Transit future plan comes with hefty price tag

John Gleeson/Staff Writer / Staff writer
January 17, 2014 01:00 AM

BC Transit senior planner Rebecca Newlove presents the final draft of the transit future plan at the SCRD's Jan. 9 infrastructure services committee meeting. To her right are BC Transit senior regional manager Myrna Moore and former SCRD transit manager Brian Sagman.

Sunshine Coast Regional District (SCRD) directors will explore the option of a fuel tax to help pay for expanded bus service under the 25-year transit future plan.

The plan would drive up the $2.85-million transit budget by 45 per cent during the first three years and by 145 per cent by 2038, when the number of buses would triple from 11 to 33.

The SCRD's infrastructure services committee recommended approval of the plan itself last week, but directors flagged the hefty price tag as a potential roadblock.

"My concern is the ability to carry out this plan in a financially responsible way," Gibsons director Gerry Tretick said at the Jan. 9 meeting.

Directors agreed to discuss the option of a fuel tax at the next corporate and administrative services committee meeting, with board chair Garry Nohr voting against the motion, calling it "a waste of energy."

Former transit manager Brian Sagman -now retired but acting as a consultant for the SCRD on the final draft of the plan - said current legislation permits a fuel tax only in Vancouver and Victoria. Attempts through the Union of B.C. Municipalities to change the legislation "haven't gone anywhere," Sagman said.

"You do have the ability to apply to the province on your own. A lot of communities have," BC Transit senior regional manager Myrna Moore told the committee, but added that none had been successful yet.

Other funding options identified in the plan include building a capital reserve with annual allocations from property taxes and introducing a "community pass" that would be sent to each household as part of their property tax bill.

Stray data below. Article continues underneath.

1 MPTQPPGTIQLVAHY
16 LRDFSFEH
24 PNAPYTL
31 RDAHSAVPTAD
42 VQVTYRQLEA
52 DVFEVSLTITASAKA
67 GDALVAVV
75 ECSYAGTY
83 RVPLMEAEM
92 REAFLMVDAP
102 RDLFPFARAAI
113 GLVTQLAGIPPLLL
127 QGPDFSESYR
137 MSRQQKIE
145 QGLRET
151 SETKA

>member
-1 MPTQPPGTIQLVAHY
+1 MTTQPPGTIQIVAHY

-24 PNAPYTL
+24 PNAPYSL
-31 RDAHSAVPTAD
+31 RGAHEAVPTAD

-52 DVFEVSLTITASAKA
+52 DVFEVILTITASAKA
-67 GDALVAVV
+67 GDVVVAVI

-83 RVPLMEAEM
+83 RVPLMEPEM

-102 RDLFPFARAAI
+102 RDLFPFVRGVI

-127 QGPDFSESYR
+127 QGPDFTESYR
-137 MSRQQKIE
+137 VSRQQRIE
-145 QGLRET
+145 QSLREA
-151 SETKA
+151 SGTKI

Appearing before the committee, BC Transit senior planner Rebecca Newlove said the plan's aim is to increase annual rides from 500,000 to 1.8 million, raising transit's share of all trips on the Coast from two per cent to 5.4 per cent.

"Your targets have not changed since the draft, and these are ambitious targets compared to other communities in B.C.," Newlove said.

The final plan includes two "quick wins" - increased coverage to West Sechelt and limited service to the Botanical Garden on Mason Road.

The first three years would increase the frequency of Route 90 between Sechelt and Langdale to 30 minutes at peak times, while smaller buses would serve West Howe Sound, Gibsons Landing, Elphinstone and Roberts Creek as feeder routes.

Incorporating concerns from local government bodies into the final plan, Route 90 will access North Road for some trips and Marine Drive for others, "to make sure there's increased frequency on Marine Drive," Newlove said.

Connections for Roberts Creek and within Sechelt were also improved under the final plan, she said.

The first three years would also introduce targeted service to Pender Harbour and develop exchanges as transfer points in Upper Gibsons and Wilson Creek, as well as a park and ride facility in Sechelt.

The short-term changes would add eight new buses to the transit fleet.

"The short term requires an extra heavy-duty vehicle, six medium-duty vehicles and a light-duty vehicle, and about 9,900 hours," Newlove said. "It's about a 45 per cent increase in the budget, so that's over the next one to three years."

Last fall, the SCRD signed a memorandum of understanding (MOU) with BC Transit for the first phase of the plan, expected to cost just over $1.2 million. At the time, Sagman estimated the total cost to the SCRD at $738,626, with $192,000 to be recovered from revenues and $546,500 from taxation. BC Transit would cover about $563,000.

The SCRD's costs exceed the amount contained in the MOU because they include items that are not cost-shared with BC Transit, including administration and bus stop and shelter installations and maintenance, SCRD transit manager Rob Williams said after the meeting.

For the SCRD, the MOU was "a commitment to move forward with that budget for those funds," Newlove confirmed in a follow-up interview.

The lead time is necessary, she said, so that BC Transit can submit funding requests to the province and order new vehicles that can take up to 18 months to deliver.

The committee's recommendation includes a clause stating the plan may be subject to change in the future. After final adoption by the SCRD board, the plan will be forwarded to the BC Transit board of directors for adoption and implementation, Newlove said.


© Coast Reporter

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